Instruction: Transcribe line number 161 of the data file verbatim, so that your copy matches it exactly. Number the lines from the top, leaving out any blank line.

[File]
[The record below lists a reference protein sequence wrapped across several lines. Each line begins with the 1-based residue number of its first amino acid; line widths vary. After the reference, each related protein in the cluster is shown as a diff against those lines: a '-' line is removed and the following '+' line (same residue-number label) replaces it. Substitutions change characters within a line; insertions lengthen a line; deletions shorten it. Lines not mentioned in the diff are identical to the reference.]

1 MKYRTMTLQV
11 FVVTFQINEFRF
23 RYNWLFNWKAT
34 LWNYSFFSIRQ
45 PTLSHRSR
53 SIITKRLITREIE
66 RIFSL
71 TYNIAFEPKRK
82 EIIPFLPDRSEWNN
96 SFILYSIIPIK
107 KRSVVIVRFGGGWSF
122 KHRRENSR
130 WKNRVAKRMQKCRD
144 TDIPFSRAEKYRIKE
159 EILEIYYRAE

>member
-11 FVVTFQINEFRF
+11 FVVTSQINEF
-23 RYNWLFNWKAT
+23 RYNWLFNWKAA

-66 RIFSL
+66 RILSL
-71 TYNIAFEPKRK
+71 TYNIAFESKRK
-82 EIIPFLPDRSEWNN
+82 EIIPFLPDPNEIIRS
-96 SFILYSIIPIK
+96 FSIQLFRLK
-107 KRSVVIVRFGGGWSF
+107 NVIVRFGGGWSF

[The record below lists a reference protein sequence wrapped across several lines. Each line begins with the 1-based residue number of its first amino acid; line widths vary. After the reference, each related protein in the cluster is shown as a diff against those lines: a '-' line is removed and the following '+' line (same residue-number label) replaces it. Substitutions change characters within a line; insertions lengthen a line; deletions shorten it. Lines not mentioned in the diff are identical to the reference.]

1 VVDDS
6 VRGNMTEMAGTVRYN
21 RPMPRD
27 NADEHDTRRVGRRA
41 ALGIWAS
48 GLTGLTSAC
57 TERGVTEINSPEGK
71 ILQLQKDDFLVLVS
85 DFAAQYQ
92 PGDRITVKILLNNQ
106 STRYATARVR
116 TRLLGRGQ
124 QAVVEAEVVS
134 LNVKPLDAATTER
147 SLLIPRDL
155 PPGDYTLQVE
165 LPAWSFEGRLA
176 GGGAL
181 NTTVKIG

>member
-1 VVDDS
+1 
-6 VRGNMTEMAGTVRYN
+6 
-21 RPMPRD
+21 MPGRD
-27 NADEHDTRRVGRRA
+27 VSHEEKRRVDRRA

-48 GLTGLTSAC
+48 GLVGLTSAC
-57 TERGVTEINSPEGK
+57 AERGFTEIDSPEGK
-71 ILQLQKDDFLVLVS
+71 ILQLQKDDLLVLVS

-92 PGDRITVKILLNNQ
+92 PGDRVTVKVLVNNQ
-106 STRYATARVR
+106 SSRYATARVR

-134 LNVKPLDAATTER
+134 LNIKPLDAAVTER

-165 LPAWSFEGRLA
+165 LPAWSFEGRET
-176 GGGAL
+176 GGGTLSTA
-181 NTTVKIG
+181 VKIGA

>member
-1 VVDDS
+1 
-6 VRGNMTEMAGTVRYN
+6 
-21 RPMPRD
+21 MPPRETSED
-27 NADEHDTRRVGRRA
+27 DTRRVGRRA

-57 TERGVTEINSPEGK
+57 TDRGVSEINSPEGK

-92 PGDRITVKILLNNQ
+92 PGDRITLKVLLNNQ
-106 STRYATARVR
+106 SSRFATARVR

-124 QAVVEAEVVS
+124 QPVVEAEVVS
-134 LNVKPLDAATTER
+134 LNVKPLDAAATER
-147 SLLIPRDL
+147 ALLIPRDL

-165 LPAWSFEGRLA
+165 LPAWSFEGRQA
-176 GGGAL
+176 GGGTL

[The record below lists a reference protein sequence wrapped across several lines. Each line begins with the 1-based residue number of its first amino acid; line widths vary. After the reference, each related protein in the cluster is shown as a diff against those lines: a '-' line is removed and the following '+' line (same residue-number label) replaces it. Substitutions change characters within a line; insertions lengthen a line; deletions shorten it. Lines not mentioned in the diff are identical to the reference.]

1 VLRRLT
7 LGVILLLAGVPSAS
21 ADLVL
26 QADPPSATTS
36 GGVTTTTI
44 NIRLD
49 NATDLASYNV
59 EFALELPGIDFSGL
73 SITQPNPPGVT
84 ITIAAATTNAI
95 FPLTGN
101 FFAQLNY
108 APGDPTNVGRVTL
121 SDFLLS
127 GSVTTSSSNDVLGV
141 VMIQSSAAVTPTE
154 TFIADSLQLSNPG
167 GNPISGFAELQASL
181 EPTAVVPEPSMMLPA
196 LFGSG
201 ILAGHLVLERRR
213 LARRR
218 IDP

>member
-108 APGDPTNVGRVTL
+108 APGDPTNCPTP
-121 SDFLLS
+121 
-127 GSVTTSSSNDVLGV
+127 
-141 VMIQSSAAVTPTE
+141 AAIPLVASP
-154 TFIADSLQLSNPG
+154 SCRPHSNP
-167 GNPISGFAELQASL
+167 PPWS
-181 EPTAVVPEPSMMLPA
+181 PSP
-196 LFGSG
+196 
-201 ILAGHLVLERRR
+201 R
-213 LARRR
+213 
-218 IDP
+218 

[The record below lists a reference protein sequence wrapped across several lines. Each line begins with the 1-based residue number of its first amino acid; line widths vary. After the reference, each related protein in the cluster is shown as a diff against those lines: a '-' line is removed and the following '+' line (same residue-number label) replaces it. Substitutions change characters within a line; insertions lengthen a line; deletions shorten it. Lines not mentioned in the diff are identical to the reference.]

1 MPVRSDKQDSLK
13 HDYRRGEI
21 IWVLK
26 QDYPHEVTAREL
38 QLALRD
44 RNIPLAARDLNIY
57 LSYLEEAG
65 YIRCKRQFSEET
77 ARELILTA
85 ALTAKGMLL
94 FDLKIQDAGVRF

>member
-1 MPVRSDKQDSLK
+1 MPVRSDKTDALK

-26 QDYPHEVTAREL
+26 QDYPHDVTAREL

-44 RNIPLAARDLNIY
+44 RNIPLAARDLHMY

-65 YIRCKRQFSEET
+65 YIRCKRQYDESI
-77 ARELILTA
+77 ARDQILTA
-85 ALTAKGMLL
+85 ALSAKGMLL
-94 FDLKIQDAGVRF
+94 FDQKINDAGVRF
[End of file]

85 ALTAKGMLL